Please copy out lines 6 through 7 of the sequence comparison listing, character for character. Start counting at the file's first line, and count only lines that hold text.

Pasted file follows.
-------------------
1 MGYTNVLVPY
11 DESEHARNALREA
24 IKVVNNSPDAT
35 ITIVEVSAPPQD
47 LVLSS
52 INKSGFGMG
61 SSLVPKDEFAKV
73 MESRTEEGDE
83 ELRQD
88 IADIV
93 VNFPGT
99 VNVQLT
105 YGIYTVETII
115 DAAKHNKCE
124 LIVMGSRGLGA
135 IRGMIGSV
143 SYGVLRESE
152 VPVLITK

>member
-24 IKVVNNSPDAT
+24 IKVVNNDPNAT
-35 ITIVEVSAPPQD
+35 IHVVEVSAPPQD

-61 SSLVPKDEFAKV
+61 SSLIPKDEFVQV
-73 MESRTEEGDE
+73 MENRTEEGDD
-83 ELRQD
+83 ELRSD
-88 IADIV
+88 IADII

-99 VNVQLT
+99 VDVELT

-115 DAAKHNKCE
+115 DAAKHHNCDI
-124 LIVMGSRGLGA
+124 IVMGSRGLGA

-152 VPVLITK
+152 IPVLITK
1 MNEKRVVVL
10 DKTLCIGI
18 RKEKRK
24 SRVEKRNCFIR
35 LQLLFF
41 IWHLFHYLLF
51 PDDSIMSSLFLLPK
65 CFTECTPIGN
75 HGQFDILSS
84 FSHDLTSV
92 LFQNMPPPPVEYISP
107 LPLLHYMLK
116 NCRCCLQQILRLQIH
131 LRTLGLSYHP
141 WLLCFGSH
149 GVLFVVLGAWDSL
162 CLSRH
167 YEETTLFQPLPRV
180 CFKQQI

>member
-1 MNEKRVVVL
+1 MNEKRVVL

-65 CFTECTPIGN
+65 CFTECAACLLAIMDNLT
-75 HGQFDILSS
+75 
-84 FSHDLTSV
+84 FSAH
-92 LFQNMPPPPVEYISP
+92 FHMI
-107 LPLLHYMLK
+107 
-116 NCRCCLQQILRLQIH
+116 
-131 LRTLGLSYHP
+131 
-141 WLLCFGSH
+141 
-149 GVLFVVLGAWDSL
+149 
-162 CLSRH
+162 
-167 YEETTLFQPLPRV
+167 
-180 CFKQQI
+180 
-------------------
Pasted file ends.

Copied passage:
52 INKSGFGMG
61 SSLVPKDEFAKV